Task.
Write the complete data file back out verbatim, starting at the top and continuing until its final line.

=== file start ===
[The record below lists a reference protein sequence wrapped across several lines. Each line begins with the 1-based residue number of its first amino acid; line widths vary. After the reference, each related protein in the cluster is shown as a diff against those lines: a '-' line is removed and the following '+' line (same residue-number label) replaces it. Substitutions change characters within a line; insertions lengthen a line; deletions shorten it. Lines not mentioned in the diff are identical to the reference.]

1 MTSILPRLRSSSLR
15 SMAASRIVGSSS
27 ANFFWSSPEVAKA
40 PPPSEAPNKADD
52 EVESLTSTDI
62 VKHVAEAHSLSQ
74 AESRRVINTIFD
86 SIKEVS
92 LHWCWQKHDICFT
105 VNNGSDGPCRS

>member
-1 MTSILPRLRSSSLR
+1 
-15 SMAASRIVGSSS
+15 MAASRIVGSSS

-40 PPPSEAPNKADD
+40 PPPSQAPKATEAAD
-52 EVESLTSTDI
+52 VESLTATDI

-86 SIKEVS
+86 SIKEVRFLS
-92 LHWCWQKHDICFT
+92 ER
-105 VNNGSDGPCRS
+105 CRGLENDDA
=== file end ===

[The record below lists a reference protein sequence wrapped across several lines. Each line begins with the 1-based residue number of its first amino acid; line widths vary. After the reference, each related protein in the cluster is shown as a diff against those lines: a '-' line is removed and the following '+' line (same residue-number label) replaces it. Substitutions change characters within a line; insertions lengthen a line; deletions shorten it. Lines not mentioned in the diff are identical to the reference.]

1 MTSILPRLRSSSLR
15 SMAASRIVGSSS
27 ANFFWSSPEVAKA
40 PPPSEAPNKADD
52 EVESLTSTDI
62 VKHVAEAHSLSQ
74 AESRRVINTIFD
86 SIKEVS
92 LHWCWQKHDICFT
105 VNNGSDGPCRS

>member
-1 MTSILPRLRSSSLR
+1 
-15 SMAASRIVGSSS
+15 MAASRIVGSSS

-40 PPPSEAPNKADD
+40 PPPSQAPKATEAAD
-52 EVESLTSTDI
+52 VESLTATDI

-86 SIKEVS
+86 SIKEVRFLS
-92 LHWCWQKHDICFT
+92 ER
-105 VNNGSDGPCRS
+105 CRGLENDDA